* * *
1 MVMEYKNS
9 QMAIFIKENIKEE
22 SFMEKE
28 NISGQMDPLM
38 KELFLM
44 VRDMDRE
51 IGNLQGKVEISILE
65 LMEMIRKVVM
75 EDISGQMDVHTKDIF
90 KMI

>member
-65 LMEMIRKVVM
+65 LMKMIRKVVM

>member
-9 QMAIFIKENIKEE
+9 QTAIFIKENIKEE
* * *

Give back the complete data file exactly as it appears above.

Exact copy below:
1 MVMEYKNS
9 QMAIFIKENIKEE
22 SFMEKE
28 NISGQMDPLM
38 KELFLM
44 VRDMDRE
51 IGNLQGKVEISILE
65 LMEMIRKVVM
75 EDISGQMDVHTKDIF
90 KMI

>member
-65 LMEMIRKVVM
+65 LMKMIRKVVM

>member
-9 QMAIFIKENIKEE
+9 QTAIFIKENIKEE